Rick Perry Orders Study Of Renewables’ Effect On U.S. Electric Grid

By Zainab Calcuttawala

Secretary Rick Perry had ordered his Department of Energy to conduct a study on the United States’ electricity grid to determine whether renewable sources of energy have jeopardized baseload power.

Perry’s Monday morning memo said that the review would assess whether federal environmental policies have hurt the power grid’s ability to supply baseload power, which depends on fossil fuels, over the past few years.

Battery technology has not advanced enough for the economical storage of wind and solar power on windy and sunny days for future use. This makes direct use of fossil fuels and nuclear energy a more attractive option to guarantee power to the American public.

In the order, Perry wrote that the study should evaluate “the extent to which continued regulatory burdens, as well as mandates and tax and subsidy policies, are responsible for forcing the premature retirement of baseload power plants,” among other things, according to an article by The Hill. “The result of this analysis will help the federal government formulate sound policies to protect the nation’s electric grid.”

The order is a sign that Trump is continuing his efforts to reverse President Barack Obama’s environmental apparatus, as promised on the campaign trail. Trump aims to rebuild the U.S. coal sector to provide jobs in areas that heavily voted for him in the 2016 elections.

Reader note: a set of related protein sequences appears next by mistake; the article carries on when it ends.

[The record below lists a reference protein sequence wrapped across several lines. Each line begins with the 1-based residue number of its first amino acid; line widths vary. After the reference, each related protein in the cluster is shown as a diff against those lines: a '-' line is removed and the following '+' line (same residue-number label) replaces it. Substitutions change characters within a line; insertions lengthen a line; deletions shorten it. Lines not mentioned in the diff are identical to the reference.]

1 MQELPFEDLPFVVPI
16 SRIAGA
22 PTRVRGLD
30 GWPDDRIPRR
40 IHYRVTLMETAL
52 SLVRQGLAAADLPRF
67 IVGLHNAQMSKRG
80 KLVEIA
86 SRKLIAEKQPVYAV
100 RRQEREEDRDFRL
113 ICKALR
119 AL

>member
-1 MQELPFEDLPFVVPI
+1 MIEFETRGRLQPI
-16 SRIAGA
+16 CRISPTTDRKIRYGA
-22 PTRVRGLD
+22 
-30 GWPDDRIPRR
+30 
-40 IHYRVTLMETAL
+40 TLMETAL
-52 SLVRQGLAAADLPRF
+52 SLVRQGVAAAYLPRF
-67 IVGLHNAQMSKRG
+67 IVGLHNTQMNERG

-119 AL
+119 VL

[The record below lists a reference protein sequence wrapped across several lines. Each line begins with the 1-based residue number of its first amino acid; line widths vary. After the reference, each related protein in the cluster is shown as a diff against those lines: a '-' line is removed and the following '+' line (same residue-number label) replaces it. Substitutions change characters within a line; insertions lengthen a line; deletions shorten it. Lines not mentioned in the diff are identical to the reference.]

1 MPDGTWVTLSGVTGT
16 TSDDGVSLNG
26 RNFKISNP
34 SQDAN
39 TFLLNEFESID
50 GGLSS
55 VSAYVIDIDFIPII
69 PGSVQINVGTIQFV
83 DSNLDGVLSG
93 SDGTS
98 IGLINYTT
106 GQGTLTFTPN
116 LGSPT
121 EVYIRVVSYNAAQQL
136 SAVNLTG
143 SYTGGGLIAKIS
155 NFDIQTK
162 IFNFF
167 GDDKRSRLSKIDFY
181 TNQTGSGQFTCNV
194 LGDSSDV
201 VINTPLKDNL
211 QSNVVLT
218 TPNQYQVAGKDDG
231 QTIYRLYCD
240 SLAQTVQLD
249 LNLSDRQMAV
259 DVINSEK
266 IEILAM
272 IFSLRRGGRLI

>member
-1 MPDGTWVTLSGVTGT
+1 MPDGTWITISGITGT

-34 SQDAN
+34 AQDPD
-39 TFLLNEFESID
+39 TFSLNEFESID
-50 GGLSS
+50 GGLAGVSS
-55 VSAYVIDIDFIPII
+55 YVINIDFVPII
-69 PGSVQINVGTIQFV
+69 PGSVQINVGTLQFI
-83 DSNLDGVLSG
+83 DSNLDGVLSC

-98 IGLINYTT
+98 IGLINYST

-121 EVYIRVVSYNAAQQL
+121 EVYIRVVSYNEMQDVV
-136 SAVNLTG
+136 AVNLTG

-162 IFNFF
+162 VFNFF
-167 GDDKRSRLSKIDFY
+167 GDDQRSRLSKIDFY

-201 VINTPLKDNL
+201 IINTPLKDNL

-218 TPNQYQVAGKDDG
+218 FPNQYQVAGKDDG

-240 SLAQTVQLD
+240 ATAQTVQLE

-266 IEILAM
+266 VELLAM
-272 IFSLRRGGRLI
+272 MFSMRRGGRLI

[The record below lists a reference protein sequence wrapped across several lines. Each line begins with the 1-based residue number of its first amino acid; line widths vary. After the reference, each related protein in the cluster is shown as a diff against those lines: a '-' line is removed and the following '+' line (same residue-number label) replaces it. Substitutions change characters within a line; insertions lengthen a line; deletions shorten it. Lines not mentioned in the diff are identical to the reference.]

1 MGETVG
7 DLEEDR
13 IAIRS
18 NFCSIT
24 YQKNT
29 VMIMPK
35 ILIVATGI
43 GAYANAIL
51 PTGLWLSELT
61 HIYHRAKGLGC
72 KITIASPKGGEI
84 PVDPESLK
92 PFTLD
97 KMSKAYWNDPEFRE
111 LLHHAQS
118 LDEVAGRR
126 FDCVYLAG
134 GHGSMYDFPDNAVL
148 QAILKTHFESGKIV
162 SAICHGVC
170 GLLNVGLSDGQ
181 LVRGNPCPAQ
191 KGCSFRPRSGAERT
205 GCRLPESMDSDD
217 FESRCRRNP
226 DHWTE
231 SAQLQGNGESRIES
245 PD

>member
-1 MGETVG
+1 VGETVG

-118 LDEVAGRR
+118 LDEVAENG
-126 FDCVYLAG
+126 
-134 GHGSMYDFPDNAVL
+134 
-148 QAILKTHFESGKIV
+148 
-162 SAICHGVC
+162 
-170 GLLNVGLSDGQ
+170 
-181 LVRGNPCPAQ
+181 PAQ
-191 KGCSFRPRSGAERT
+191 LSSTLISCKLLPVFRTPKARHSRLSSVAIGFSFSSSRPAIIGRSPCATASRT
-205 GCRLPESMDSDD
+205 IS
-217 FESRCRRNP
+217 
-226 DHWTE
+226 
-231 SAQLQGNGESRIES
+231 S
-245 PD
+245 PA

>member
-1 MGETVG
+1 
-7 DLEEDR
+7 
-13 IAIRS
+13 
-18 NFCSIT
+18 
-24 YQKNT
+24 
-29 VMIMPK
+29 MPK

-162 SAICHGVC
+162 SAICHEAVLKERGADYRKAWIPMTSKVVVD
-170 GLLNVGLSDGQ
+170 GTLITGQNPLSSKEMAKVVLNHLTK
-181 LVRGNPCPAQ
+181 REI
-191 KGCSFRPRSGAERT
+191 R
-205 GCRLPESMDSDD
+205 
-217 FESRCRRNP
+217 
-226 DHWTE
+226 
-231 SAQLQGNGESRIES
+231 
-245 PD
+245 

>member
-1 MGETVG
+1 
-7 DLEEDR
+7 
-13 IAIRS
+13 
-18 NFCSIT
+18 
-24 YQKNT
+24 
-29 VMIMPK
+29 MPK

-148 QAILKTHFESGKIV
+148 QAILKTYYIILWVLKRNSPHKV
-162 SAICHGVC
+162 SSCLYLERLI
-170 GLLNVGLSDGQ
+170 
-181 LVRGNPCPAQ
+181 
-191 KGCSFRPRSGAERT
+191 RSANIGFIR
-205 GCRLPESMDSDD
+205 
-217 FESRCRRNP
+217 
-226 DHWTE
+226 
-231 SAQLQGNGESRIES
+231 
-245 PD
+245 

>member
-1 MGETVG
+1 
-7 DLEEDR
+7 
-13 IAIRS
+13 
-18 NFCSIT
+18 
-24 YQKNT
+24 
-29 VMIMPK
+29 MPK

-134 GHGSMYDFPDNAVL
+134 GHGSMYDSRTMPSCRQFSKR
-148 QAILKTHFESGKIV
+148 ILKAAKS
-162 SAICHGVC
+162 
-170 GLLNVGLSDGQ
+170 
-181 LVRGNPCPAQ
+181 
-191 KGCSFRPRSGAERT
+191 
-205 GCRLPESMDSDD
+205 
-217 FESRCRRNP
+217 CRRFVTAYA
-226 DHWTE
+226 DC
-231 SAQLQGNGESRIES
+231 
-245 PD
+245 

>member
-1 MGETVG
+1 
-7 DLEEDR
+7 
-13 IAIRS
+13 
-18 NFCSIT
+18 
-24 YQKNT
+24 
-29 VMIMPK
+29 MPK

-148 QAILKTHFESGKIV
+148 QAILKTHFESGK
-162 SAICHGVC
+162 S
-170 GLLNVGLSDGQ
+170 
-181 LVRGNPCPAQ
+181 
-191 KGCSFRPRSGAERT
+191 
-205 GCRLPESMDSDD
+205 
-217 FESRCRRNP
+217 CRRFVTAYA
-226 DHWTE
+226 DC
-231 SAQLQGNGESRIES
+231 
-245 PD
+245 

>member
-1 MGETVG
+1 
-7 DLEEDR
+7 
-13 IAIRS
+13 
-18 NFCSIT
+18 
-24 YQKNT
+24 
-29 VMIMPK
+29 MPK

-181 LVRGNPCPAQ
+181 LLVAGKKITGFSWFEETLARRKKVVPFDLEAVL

Canada’s Cannabis Boom is creating a $30 Billion Investment Opportunity for investors and this small company could explode upwards in the next few weeks as investors start to flock to the space. In the memo, Perry said Obama’s rules “have destroyed jobs and economic growth and they threaten to undercut the performance of the grid well into the future.”

According to the United States Department of Energy, the American power grid is made up of three smaller grids, known as interconnections, which transport energy all over the country. The Eastern Interconnection provides electricity to states to the east of the Rocky Mountains, while the Western interconnection serves the Rocky Mountain states and those that border the Pacific Ocean. The Texas Interconnected System is the smallest grid in the nation, and serves most of Texas, although small portions of the Lone Star state benefit from the other two grids.

By Zainab Calcuttawala for Oilprice.com

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